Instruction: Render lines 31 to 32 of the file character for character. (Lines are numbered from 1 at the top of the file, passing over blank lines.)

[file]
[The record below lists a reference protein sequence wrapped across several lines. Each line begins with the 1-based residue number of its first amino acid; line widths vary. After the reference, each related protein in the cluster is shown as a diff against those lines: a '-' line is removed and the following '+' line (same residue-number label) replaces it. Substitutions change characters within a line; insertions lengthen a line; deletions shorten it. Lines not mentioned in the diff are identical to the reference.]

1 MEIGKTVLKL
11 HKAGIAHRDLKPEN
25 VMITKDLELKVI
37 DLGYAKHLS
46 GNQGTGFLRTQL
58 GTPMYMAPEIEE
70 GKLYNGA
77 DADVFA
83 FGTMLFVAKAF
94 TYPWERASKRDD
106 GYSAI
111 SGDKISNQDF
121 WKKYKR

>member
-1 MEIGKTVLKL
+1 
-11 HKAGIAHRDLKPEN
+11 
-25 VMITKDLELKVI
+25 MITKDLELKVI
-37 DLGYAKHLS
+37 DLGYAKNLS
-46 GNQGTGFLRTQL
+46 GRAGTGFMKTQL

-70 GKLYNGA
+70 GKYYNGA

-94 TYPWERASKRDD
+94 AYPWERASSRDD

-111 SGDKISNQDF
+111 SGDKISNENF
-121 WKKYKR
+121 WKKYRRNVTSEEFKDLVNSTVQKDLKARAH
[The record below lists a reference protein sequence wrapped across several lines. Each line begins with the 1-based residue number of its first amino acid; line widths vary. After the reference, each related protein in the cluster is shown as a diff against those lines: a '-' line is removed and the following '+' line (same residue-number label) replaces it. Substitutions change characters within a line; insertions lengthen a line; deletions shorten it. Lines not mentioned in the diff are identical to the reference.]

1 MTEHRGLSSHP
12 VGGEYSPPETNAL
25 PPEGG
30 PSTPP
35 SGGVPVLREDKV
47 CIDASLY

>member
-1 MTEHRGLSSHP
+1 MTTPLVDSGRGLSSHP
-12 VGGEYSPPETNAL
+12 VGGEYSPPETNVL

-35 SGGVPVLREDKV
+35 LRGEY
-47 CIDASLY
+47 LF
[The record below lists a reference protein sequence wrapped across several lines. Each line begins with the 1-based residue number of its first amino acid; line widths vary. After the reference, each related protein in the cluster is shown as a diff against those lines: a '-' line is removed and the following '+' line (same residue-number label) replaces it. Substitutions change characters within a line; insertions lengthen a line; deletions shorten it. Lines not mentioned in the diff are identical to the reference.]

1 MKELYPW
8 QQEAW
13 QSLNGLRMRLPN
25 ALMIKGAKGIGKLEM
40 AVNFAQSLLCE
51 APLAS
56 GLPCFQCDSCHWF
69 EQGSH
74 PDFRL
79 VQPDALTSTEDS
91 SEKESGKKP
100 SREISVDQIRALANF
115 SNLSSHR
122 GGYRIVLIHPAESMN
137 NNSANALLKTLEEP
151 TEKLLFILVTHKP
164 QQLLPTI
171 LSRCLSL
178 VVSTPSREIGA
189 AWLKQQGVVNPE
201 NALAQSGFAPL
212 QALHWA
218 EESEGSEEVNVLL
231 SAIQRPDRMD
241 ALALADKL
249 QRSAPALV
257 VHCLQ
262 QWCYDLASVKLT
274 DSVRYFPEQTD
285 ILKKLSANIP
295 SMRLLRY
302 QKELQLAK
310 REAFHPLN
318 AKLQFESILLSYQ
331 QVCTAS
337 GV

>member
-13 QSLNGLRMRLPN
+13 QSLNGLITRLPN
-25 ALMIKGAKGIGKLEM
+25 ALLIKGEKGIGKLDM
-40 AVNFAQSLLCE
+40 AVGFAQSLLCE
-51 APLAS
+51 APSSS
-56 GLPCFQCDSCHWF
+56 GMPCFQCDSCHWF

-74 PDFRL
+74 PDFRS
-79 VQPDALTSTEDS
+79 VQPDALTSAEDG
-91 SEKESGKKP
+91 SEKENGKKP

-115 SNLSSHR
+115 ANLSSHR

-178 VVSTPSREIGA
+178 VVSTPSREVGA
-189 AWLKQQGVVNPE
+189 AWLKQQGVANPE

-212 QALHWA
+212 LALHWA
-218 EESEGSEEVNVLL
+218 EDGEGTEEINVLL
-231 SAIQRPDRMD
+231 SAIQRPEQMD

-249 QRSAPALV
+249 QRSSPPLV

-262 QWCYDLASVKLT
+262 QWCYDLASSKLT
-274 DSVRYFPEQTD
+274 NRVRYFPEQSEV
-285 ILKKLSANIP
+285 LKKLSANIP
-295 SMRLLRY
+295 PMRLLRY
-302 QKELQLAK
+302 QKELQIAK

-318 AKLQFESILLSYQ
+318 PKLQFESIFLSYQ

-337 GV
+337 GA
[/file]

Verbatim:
+111 SGDKISNENF
-121 WKKYKR